Rubin's definition of value

My confusion about value led me to search for a more complete definition. I thought I had found this in Isaak Rubin's writings and this felt like another AHA moment
“Marx analyses value in terms of its form, substance and magnitude. “The decisive, crucial point consists of revealing the necessary internal connection between the form, substance and magnitude of value” (Capital Volume one, first edition). The connection between these three aspects was hidden from the eyes of the analyst because Marx analysed them separately from each other. In the first German edition of Capital, Marx pointed out several times that the subject was the analysis of various aspects of one and the same object: value. “Now we know the substance of value. It is labour. We know the measure of its magnitude. It is labour time. What still remains is its form, which transforms value into exchange-value.” … In the second edition of Volume one of Capital these sentences were excluded, but the first chapter is divided into sections with separate headings: the heading of the first section say, “Substance of Value and Magnitude of Value”; the third section is titled: “Form of Value or Exchange-value.” As for the second section, which is devoted to the two fold character of labour, it is only a supplement to the first section, ie. To the theory of the substance of value”
- Ch 12, Content and Form of Value p. 112, in Essays on Marx's Theory of Value by Isaak Rubin
So, according to Rubin, the value of a commodity is:
  • a social form or social relation (the capacity for a commodity to be exchanged as an equal)
  • AND a substance or content which is embedded abstract, social labour
  • AND a magnitude (labour time)
Value is BOTH a dynamic social relation and embedded abstract labour. To see only the embedded labour part is to not understand value in motion. Embedded labour implies a static notion of value. But abstract labour and labour time are derived from a social process involving both the production and circulation of commodities. If there is a glut of commodities that are not sold they contain no value, the “embedded labour” counts for nothing.

Socially necessary labour time perspective on value

At some stage I became aware that David Harvey (in his online lectures) was explaining value with the phrase (from Marx) socially necessary labour time.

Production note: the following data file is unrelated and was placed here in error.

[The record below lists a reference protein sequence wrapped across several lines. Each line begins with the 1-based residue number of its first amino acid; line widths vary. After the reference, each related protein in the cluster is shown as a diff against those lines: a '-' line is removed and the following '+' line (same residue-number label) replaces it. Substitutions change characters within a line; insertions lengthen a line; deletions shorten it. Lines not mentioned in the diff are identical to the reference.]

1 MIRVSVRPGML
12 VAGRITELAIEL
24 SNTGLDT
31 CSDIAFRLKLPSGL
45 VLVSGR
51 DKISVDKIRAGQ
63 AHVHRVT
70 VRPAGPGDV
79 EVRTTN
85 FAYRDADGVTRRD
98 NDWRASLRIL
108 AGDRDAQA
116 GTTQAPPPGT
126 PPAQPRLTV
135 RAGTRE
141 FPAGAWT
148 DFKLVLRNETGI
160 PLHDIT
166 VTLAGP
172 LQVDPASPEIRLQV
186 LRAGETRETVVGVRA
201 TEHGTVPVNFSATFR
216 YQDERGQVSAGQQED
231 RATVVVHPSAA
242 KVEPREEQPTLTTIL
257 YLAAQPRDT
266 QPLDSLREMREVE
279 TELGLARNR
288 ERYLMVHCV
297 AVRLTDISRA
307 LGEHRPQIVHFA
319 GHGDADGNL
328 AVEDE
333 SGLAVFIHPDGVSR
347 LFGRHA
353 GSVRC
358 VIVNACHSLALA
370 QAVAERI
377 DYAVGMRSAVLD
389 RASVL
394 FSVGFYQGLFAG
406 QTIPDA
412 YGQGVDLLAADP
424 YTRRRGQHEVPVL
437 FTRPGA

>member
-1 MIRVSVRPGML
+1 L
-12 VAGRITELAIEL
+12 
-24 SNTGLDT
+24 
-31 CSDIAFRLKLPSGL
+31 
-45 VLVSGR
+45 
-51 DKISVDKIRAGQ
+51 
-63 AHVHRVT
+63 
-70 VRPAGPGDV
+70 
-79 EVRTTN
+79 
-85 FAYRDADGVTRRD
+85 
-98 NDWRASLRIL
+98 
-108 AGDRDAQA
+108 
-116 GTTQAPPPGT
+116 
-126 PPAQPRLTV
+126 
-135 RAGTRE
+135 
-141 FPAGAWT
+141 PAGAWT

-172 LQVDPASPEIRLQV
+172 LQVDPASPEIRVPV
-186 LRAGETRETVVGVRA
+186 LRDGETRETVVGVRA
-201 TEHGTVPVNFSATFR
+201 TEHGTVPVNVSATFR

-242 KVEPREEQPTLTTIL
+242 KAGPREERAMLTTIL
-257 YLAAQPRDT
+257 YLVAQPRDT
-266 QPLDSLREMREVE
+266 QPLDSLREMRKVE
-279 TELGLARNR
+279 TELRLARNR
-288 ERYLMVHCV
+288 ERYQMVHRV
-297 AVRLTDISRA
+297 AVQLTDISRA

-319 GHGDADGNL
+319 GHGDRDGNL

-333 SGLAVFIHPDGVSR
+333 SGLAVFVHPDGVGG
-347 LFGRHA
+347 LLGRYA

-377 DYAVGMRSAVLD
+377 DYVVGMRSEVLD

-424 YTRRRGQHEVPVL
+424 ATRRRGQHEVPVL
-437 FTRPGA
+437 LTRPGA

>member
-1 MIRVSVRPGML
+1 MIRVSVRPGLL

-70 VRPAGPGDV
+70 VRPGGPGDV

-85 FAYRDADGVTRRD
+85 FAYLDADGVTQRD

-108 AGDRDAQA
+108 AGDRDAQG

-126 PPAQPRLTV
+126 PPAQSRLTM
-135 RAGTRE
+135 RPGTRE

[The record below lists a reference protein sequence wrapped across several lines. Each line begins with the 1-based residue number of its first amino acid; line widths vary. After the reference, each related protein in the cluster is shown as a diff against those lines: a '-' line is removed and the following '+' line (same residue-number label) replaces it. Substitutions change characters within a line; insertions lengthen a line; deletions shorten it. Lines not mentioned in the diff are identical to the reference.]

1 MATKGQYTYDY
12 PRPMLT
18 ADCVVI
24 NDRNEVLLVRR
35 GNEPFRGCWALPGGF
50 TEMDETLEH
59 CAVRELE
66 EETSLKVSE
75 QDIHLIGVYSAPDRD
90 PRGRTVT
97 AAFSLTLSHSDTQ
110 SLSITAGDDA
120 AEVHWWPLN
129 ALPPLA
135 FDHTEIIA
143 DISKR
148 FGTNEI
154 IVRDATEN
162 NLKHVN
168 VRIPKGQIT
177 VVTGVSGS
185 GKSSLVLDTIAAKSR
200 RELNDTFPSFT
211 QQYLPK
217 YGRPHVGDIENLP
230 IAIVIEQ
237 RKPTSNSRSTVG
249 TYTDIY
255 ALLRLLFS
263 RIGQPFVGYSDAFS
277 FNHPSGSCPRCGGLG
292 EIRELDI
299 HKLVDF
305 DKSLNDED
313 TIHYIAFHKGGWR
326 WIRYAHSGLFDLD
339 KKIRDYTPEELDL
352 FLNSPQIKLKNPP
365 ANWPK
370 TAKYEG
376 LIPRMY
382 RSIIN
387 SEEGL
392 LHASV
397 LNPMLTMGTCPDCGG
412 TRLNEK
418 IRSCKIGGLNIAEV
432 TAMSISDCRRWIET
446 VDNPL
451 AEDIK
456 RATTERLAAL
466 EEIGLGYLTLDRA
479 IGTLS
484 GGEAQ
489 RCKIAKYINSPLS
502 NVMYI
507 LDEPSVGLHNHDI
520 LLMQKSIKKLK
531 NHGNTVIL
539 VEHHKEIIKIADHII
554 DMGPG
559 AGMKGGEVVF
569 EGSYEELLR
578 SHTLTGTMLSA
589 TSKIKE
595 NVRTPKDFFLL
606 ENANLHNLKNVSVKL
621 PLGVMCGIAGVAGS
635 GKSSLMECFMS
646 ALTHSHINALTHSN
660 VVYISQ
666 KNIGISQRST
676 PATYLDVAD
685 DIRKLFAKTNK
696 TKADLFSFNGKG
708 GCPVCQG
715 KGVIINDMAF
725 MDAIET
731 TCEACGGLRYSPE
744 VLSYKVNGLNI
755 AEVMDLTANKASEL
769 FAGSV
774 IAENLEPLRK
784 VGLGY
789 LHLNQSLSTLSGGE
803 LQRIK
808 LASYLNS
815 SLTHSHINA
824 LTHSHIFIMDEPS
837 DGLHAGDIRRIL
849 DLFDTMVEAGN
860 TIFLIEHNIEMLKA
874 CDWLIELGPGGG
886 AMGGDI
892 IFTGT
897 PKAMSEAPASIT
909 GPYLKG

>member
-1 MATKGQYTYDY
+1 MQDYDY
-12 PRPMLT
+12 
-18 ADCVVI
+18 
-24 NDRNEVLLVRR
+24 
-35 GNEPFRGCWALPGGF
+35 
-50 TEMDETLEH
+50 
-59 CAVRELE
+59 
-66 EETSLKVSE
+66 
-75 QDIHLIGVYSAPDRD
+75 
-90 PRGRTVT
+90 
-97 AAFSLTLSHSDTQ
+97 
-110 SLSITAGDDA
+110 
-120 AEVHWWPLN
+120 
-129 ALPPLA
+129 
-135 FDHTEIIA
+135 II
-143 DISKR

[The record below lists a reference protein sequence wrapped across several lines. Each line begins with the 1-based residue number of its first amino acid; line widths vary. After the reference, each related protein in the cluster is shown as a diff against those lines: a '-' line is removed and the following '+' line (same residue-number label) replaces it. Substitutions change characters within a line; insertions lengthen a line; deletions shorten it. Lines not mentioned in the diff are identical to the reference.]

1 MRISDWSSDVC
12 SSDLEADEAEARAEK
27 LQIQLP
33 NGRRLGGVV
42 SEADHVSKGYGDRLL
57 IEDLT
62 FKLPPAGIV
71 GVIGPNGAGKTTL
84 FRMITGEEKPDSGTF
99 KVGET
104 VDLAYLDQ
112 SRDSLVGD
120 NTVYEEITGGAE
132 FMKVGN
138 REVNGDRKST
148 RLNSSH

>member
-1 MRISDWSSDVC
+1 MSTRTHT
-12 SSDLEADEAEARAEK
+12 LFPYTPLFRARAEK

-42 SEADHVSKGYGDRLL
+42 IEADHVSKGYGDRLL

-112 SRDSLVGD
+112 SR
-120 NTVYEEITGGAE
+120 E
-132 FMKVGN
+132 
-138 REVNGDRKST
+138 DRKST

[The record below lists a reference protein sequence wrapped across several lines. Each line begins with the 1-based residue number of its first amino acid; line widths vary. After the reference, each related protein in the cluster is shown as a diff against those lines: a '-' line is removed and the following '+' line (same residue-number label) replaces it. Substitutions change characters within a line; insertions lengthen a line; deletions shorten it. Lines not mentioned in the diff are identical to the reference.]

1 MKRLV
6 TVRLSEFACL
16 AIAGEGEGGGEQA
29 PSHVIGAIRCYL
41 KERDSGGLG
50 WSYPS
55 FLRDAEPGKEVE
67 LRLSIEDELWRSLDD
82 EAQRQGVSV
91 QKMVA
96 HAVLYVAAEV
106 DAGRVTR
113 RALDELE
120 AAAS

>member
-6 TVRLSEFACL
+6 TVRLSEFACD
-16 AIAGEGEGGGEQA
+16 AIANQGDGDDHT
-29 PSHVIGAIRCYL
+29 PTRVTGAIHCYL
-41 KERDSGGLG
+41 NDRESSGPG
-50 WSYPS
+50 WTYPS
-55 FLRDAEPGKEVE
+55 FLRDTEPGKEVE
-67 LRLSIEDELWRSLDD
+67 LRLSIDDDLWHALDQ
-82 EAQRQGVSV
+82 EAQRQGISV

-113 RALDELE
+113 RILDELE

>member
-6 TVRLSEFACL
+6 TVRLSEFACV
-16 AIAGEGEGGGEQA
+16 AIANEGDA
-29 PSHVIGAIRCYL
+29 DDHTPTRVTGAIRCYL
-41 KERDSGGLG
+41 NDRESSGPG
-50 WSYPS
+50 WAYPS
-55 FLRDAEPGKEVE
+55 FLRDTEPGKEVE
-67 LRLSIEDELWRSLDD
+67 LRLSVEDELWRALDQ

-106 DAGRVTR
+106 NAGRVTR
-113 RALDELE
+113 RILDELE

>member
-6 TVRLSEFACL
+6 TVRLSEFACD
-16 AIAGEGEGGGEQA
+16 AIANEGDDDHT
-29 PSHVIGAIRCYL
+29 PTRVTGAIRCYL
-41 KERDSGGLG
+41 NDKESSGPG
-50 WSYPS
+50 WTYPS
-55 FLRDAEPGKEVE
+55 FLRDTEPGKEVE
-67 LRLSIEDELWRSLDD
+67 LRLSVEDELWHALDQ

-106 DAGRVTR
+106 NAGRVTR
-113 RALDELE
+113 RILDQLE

This is shorthand but, in a way, reasonable shorthand since it contains both the quantitative aspect (labour time) and the social qualitative aspect (socially necessary) in the one expression.

Socially necessary is when you think about it unpredictable. Who can say in advance how much labour is socially necessary? We don't know in advance whether the products will sell (if they don't their labour doesn't count) or whether new technology will be introduced which will reduce the necessary labour time or whether workers will agitate for a wage increase, etc.


Marx, Karl
- Chapter 1.3 The Form of Value or Exchange-value of Capital Vol 1
- Ch. 1 as per First German Edition
- The Value Form. Appendix to the 1st German edition of Capital, Volume 1, 1867

Rubin, Isaak. Essays on Marx's Theory of Value

Friday, February 26, 2016

The labour process and different categories of labour

Index for a series of articles about Value
1) Marx and the domains of ignorance
2) Unpacking the value suitcase
3) The commodity perspective on value
4) The labour process and different categories of labour
(to be continued)

Marx loves labour, as human essence, but hates the restriction or confinement or degradation of human labour under capitalism.

In my words from an earlier article about Marx's moral theory:
“Although we originate as part of nature, with our social labour we oppose nature. Our productivity is also imaginative. We imaginatively and self consciously transform nature and in that process also transform ourselves. This is a teleological process. Humans imagine new forms of the material and self and then through social labour bring that imagination into reality”
Or in Marx's words: